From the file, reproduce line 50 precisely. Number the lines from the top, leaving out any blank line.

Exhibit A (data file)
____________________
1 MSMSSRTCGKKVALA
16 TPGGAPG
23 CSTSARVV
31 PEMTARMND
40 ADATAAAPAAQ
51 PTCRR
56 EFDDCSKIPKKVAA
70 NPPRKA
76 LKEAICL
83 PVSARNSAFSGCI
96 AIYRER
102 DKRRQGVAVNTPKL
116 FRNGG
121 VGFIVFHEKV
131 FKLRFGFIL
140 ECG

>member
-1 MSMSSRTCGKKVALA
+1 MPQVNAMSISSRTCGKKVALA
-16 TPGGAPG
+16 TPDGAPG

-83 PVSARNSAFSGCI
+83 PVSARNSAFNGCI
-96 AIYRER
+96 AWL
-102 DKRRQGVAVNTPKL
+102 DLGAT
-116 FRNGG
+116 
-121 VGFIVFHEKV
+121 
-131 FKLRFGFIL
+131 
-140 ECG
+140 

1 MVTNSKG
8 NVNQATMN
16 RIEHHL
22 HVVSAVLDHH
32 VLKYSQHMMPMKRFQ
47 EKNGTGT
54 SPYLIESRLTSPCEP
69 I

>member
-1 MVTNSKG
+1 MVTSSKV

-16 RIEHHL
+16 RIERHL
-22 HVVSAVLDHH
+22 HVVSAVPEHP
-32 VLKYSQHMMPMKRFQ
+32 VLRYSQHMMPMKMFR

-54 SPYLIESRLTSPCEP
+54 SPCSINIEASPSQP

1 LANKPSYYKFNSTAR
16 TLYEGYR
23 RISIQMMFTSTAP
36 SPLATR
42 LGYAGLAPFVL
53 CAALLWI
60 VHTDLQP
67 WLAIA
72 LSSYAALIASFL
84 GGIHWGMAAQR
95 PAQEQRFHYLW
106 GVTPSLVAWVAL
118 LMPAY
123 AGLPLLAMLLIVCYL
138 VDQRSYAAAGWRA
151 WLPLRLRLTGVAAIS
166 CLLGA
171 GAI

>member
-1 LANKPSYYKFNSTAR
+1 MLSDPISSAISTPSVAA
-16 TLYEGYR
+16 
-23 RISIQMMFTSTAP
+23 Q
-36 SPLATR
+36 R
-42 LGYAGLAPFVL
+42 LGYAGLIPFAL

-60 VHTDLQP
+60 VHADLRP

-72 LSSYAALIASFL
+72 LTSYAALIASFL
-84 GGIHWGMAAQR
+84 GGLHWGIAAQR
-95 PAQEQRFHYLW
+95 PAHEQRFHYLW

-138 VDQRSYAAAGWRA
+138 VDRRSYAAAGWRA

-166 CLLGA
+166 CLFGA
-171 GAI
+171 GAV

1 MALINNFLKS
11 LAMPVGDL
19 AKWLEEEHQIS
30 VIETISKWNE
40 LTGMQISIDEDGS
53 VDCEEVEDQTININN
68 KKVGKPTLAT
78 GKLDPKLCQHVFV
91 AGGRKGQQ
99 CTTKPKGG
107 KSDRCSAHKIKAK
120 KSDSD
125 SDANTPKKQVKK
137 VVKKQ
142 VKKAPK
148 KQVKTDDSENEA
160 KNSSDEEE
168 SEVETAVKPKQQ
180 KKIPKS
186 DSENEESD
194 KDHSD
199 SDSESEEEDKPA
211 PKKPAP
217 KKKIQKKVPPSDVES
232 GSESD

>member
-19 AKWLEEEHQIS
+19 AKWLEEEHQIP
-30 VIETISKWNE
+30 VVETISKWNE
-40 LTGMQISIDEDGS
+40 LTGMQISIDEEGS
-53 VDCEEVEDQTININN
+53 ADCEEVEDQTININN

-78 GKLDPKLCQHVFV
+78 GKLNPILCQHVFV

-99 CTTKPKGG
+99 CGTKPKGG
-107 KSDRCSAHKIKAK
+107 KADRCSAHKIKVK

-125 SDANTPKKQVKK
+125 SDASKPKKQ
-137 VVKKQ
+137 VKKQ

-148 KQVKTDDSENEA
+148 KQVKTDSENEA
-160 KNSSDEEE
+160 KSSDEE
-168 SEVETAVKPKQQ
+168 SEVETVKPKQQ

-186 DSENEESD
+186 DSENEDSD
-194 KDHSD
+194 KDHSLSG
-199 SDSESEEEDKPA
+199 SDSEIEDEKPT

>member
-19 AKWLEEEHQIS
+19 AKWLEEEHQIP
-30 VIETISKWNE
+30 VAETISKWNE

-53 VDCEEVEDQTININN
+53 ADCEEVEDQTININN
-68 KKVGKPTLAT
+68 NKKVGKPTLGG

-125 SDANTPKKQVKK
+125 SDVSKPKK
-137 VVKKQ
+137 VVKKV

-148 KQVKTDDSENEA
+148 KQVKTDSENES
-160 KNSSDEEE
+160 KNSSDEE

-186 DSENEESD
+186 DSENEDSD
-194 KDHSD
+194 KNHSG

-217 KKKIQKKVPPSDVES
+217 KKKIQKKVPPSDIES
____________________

+22 HVVSAVPEHP